taste-of-edesia-chef-kenWith a warm, mischievous smile, multi-award winning Chef Ken Xu at The Venetian Macao’s North walks over to our table, checking on the plate of wok-fried US prime rib eye and goose liver just served to us.
“Ladies, the best time to eat this is before the meat gets cold. That means you have ten minutes. After that, things will taste different, so please start,” he says to us.
North features traditional cuisines from both Sichuan province and Northeast China, featuring live preparation and cooking of noodles, dumplings and steamed items, considered as comfort food for many Chinese. However, innovative elements are added to give these items a modern, creative twist. Usually, my girlfriends and I visit the joint after a concert at the Cotai Arena, and we can’t help but be thrilled by the quality of the dishes that are available at this great establishment every time we are there.
“Wok frying with dried chilies and mushrooms is a very common method used in the kitchens of Northern China, but what’s interesting here is that we use beef from the US and foie gras,” Chef Ken explains.
The chunky pieces of beef radiate heat as the aroma of chilies surrounds the air. Creamy and silky, the foie gras melts in the mouth. The duo is enough to satisfy die-hard carnivores and make vegetarians think twice about their restricted diet.
The delightful tastes of the dishes come not as a surprise, as they are produced by a team of culinary experts led by a young and ultra-talented chef. Born in Beijing, Chef Ken Xu specialises in northern Chinese cuisine and has garnered multiple accolades in China. Aside from being a Senior Dietician of the Chinese Nutrition Society, he was a guest lecturer for a food and beverage programme on CCTV; earned the gold award in the Chinese Hot Dish category at the Beijing Olympics Vocational Skills Competition in April 2008; and won gold at the first edition of the Chinese National Creative Chinese Cuisine Competition in May 2011.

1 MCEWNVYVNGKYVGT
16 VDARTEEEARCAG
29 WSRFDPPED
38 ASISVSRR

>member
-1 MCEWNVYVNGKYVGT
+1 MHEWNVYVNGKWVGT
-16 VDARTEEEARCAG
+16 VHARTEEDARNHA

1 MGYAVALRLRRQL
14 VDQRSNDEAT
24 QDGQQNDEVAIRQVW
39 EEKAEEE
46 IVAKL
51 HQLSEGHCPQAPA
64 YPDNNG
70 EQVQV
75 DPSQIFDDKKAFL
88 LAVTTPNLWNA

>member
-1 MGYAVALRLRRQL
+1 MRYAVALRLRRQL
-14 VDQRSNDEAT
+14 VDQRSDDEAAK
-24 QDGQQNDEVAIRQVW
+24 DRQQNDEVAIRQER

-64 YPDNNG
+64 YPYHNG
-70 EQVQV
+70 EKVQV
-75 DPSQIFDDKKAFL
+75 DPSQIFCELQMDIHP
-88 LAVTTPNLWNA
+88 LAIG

“I think this is very different from the Cantonese cuisine, as the Northern dishes do not always rely so much on the broth for flavors. More spices are added instead,” I indicate.
“You are right. For example, for our sweet and sour soup, we just use water as the base. We want homemade flavors, not sophistication. Feedback from our customers has been very positive,” Chef Ken replies.
For individuals who love sweets, pan-fried sweetened green tea pancake with pistachio and almond is a must-have dessert at North. Similar to a traditional Shanghaiese dessert, a pancake made with red bean paste, North’s version also has the crispy pancake on the outside, but it is filled green tea paste, oozing out as we bite into it. A kick of sweetness and nutty taste tantalizes the palate as the pistachio and almond touch the tip of the tongue.
“This is a piece of heaven, Ken. I will come back for more, and you will see me very often for sure. Don’t get sick of me,” I smile at Chef Ken.
“Come on, don’t say that,” he chuckles.

Categories Taste of Edesia